PAX Spotlight & Kickstarter: ROKH

PAX Spotlight & Kickstarter:  ROKH

At this years PAX East, there were, for me, two dueling space survival sandbox games.

While Astroneer has erred on the side of the bright, wide-eyed and inviting side of exploring, ROKH, being developed by Darewise Entertainment, takes the space exploration in a more realistic, complex and at times, terrifying direction.

Launching it’s Kickstarter today, Rokh is gritty, has its roots in realism and scientific anticipation, and lets you know Mars ain’t going to come easy….



ROKH is a futuristic survival game, deeply rooted in scientific and realistic anticipation, where players will have to work together to overcome the numerous threaths they will have to face on planet Mars.

Playing on persistent servers, you will experience a truly sandbox experience. No mission or quest here, define your own goals according to your own needs! And to succeed, find your own way to play with the many game systems available.

As a newcomer on ROKH and its Mars Colonization Program, you must find ways to survive by exploring Mars in your basic astronaut suit, looking for resources. Oxygen, food, water – all your life support systems will have to be cautiously managed.


At PAX East, we had the chance to tackle a demo where our goal was to investigate a derelict building, repair it, seal it, pressurize the interior and oxygenate it for future habitation.

The mere fact that oxygen and a pressurized environment was even a concern was a good indication to me of the direction Rokh was headed. This wasn’t going to be easy, which really makes sense, considering we are talking about colonizing Mars, which I don’t imagine would be easy so….

Movement felt a bit clunky, as did navigating the inventory interface. Placing wall tiles and electrical wires felts a little finiky, but no more so than Minecraft, Rust or Ark. Indeed, all the base building elements actually felt very good, and I could see all sorts of possibilities. I was already starting to imagine great spwraling exploration compounds on the surface of Mars, different sections separated by airlocks and reinforced walls as I suffocated to death, having failed to see one open section of wall preventing pressurization.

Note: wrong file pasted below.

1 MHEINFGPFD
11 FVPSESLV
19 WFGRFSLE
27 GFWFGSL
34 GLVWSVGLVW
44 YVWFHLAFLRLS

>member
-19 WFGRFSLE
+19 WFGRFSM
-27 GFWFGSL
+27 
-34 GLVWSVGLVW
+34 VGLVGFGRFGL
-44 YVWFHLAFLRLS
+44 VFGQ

After the demo, Seven and I talked about our joint experience, and Seven brought up the issue of greifing, which is a given in an large scale sandbox game with multiplayer. His concern was that having to pressurize and oxygenate your environment, while cool and a deffinate plus in the realism column, was going to make it incredibly easy for a greifer to undo you work by simply removing a panel somewhere along the side of your building. He thought that this would force you to reinforce wall and make airlocks between rooms, which to him seemed like a burden. Yet, as correct as he is, as I though about this, it grew on me. Any base that NASA or any privately funded space mission might build on Mars in the future is undoubtedly going to have to have reinforced hulls and airlocks, so why shouldn’t Rokh?

This is where Rokh and Astroneer differ for me: Astroneer has latched on to the romantic side of space exploration, while Rokh has latched onto the realistic side.

Is one better than the other? Not at all, they simply are seeing the journey of mankind into space through two different lenses; one hopeful and defined by the simple joys of discovery, the other gritty and focused on the arduous triumph of man over a hostile environment.



Rokh is still very much in pre-alpha and a work in progress. As gorgeous as the environments and textures I saw in the PAX East Demo were (and they were gorgeous!), movment and mechanics felt like they were in an incredibly early stage; earlier than I would have preferred to see.

Rokh has fantastic bones, and I am eager to see them fleshed out, because I think there is a ton of promise in this game to be a hardcore space survival sim that a lot of people are going to love..

The Rokh Kickstarter began today, is on schedule to last 30 days and is asking for 100,000. If you’d like to take a look at the stretch goals and available support tiers, head to the Kickstarter page here.



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Editor-in-Chief of With a soft spot for epics, sagas and tales of all types, Jacob approaches games as ways to tell stories. He's particularly interested in indie games because of the freedom they have to tell different stories, often in more interesting and innovative ways than Triple A titles.